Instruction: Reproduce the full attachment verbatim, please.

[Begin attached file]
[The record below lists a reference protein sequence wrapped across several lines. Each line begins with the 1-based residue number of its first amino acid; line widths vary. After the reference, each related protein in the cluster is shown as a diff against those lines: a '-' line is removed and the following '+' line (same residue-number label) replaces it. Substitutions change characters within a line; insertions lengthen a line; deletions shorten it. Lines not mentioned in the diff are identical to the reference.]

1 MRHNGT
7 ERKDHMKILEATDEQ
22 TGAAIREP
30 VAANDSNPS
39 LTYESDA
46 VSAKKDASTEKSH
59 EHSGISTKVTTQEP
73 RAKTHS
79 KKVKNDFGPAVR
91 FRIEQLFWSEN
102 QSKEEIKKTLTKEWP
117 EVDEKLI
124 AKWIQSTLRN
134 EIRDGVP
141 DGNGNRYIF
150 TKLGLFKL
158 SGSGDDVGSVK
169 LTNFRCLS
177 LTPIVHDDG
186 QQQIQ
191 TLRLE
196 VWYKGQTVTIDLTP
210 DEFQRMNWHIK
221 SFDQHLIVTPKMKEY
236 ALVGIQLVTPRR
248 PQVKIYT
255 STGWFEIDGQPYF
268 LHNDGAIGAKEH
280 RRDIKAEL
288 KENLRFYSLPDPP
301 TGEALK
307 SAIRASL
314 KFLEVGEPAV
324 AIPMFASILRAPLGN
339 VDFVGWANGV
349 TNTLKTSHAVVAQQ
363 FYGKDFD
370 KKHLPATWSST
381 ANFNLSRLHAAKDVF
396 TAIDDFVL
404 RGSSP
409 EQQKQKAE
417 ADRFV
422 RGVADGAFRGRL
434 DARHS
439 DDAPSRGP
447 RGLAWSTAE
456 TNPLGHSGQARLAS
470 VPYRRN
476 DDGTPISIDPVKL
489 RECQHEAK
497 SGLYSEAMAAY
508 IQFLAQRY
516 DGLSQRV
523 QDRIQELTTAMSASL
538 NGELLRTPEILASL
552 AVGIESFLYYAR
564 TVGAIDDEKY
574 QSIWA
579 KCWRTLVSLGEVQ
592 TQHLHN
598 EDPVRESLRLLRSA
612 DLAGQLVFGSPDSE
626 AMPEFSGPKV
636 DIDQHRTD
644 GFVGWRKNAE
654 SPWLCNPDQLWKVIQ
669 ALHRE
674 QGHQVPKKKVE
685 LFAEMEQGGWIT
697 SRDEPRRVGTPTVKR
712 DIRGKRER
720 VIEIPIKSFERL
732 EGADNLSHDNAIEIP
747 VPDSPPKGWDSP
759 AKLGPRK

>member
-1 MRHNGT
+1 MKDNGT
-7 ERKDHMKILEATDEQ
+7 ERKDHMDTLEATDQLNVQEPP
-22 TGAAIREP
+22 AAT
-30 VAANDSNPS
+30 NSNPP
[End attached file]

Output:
[The record below lists a reference protein sequence wrapped across several lines. Each line begins with the 1-based residue number of its first amino acid; line widths vary. After the reference, each related protein in the cluster is shown as a diff against those lines: a '-' line is removed and the following '+' line (same residue-number label) replaces it. Substitutions change characters within a line; insertions lengthen a line; deletions shorten it. Lines not mentioned in the diff are identical to the reference.]

1 MRHNGT
7 ERKDHMKILEATDEQ
22 TGAAIREP
30 VAANDSNPS
39 LTYESDA
46 VSAKKDASTEKSH
59 EHSGISTKVTTQEP
73 RAKTHS
79 KKVKNDFGPAVR
91 FRIEQLFWSEN
102 QSKEEIKKTLTKEWP
117 EVDEKLI
124 AKWIQSTLRN
134 EIRDGVP
141 DGNGNRYIF
150 TKLGLFKL
158 SGSGDDVGSVK
169 LTNFRCLS
177 LTPIVHDDG
186 QQQIQ
191 TLRLE
196 VWYKGQTVTIDLTP
210 DEFQRMNWHIK
221 SFDQHLIVTPKMKEY
236 ALVGIQLVTPRR
248 PQVKIYT
255 STGWFEIDGQPYF
268 LHNDGAIGAKEH
280 RRDIKAEL
288 KENLRFYSLPDPP
301 TGEALK
307 SAIRASL
314 KFLEVGEPAV
324 AIPMFASILRAPLGN
339 VDFVGWANGV
349 TNTLKTSHAVVAQQ
363 FYGKDFD
370 KKHLPATWSST
381 ANFNLSRLHAAKDVF
396 TAIDDFVL
404 RGSSP
409 EQQKQKAE
417 ADRFV
422 RGVADGAFRGRL
434 DARHS
439 DDAPSRGP
447 RGLAWSTAE
456 TNPLGHSGQARLAS
470 VPYRRN
476 DDGTPISIDPVKL
489 RECQHEAK
497 SGLYSEAMAAY
508 IQFLAQRY
516 DGLSQRV
523 QDRIQELTTAMSASL
538 NGELLRTPEILASL
552 AVGIESFLYYAR
564 TVGAIDDEKY
574 QSIWA
579 KCWRTLVSLGEVQ
592 TQHLHN
598 EDPVRESLRLLRSA
612 DLAGQLVFGSPDSE
626 AMPEFSGPKV
636 DIDQHRTD
644 GFVGWRKNAE
654 SPWLCNPDQLWKVIQ
669 ALHRE
674 QGHQVPKKKVE
685 LFAEMEQGGWIT
697 SRDEPRRVGTPTVKR
712 DIRGKRER
720 VIEIPIKSFERL
732 EGADNLSHDNAIEIP
747 VPDSPPKGWDSP
759 AKLGPRK

>member
-1 MRHNGT
+1 MKDNGT
-7 ERKDHMKILEATDEQ
+7 ERKDHMDTLEATDQLNVQEPP
-22 TGAAIREP
+22 AAT
-30 VAANDSNPS
+30 NSNPP